Characteristics of a Suitable Quote

Quotations record the exact language used by a different person in writing or speech. For example, writers should make wise decisions when selecting correct statements for their papers (Sawyer, 2016). In this case, appropriate passages enhance the essay’s meaning. Moreover, students must select a corresponding quotation, and it must be related to the central theme and the chosen topic. In turn, making the right selection prevents a possible distraction when reading an essay. Hence, one needs to select a quote related to the chosen subject to avoid potential distractions when reading written papers.

Memorable Quotations

Memorable quotes are suitable for starting academic papers. To start an introduction with a quote, writers choose a relevant passage, put it at the beginning of an opening paragraph, and explain its significance to their essay topics. For example, authors should find short and unforgettable statements that relate to the topic in question (Sawyer, 2016). In this case, the strategy attracts the reader’s attention and interest. Besides, the audience can recall a specific quotation when reading the content. In turn, the approach ensures readers relate the content to the opening passage. Therefore, one needs to choose a memorable passage to capture the reader’s attention.

Clear and Short Quotes

Clear and short quotations play a crucial role in promoting the essay’s quality. For instance, the writer should select comprehensible passages. The choice prevents possible interference with the intended meaning of details provided to support arguments (Sibbald et al., 2022). Then, writers can start a paragraph with a quote to capture people’s attention and provide a strong foundation for a central argument, as long as this passage is directly relevant and correctly introduced to the audience. In practice, short quotes play a crucial role in enhancing the statement’s clarity. Readers can grasp the meaning of short passages with a lot of ease. Long quotes may distract the intended conception of basic ideas. Therefore, readers need to identify concise and comprehensible statements and relate them to the topic directly.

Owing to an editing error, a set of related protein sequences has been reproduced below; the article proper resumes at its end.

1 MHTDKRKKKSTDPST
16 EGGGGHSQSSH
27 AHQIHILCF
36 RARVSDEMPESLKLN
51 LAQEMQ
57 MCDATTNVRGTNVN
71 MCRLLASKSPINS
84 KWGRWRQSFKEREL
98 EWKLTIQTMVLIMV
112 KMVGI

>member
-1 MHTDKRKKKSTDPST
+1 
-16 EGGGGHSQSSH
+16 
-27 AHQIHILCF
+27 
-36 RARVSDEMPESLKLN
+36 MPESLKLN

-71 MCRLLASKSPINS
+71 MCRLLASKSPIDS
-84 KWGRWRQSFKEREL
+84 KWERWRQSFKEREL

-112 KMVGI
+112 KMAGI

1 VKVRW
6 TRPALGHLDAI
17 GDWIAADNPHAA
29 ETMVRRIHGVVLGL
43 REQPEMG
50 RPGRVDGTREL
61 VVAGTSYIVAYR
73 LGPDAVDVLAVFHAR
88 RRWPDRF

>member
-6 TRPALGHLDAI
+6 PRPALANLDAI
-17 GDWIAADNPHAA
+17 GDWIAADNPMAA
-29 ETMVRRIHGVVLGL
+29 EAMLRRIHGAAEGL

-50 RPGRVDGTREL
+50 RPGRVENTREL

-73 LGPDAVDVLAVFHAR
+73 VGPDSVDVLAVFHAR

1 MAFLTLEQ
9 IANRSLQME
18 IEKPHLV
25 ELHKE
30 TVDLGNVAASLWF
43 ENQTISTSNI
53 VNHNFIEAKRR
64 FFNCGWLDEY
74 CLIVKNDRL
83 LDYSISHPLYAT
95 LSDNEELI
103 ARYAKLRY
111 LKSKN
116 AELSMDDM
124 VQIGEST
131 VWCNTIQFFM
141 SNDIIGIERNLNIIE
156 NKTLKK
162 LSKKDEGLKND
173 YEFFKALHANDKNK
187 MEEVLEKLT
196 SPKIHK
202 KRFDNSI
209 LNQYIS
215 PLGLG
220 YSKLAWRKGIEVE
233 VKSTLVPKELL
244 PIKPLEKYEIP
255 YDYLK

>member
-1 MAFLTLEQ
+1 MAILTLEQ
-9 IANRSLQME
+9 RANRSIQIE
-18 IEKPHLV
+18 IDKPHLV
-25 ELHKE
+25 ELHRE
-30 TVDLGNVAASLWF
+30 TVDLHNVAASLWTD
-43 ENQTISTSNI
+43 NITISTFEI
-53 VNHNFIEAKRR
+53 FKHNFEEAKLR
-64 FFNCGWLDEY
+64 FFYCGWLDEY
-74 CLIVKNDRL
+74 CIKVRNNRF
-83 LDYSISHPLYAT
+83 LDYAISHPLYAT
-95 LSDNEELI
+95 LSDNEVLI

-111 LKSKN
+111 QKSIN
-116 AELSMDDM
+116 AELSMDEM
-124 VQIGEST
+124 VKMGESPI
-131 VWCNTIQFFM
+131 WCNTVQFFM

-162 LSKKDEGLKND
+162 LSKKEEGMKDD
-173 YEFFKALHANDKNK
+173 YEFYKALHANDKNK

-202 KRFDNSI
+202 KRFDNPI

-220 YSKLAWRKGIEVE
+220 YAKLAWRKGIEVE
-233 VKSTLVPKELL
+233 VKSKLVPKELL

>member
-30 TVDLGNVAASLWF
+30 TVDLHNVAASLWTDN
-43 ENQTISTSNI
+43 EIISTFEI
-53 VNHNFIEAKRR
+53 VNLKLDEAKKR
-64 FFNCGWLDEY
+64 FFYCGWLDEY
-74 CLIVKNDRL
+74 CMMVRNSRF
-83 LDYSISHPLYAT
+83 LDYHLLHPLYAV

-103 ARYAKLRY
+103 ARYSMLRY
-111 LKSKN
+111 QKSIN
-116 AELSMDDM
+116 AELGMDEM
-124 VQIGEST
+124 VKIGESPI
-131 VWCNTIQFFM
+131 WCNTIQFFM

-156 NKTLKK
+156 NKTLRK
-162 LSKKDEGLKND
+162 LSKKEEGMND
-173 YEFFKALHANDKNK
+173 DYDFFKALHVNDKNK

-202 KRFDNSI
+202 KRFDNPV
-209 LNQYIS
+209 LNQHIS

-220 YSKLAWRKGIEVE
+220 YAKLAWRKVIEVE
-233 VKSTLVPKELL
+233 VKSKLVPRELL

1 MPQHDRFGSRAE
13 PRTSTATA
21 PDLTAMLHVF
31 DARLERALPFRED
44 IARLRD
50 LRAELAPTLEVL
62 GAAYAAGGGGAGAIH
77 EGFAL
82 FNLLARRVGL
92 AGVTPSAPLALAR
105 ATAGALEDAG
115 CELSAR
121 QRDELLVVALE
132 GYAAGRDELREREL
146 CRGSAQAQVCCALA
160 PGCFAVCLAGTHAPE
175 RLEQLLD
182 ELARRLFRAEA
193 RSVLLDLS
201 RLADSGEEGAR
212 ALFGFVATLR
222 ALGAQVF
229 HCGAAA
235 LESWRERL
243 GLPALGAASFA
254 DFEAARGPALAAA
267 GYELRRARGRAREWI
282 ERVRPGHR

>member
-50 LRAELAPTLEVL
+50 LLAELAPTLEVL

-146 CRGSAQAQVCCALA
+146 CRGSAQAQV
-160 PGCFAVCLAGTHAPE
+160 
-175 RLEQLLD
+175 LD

Credible Statements

Credible quotes help prudent writers to start their essays. For instance, students should obtain quotations from reliable sources. Basically, one should provide definitive evidence concerning remarks used in writing any paper. In practice, one can identify a particular person who spoke quoted words to avoid plagiarism. For example, the most appropriate strategy is to obtain a good statement from an acceptable academic source (Lazonder & Janssen, 2022). Then, an outstanding writer needs to quote experts, artistic and historical figures, and prominent political leaders. In turn, the approach elevates the content’s quality since notable individuals provide reliable details in their speeches. Moreover, credible quotations enhance the paper’s authority on a particular topic. Therefore, outstanding essays begin with accurate quotes, like these ones: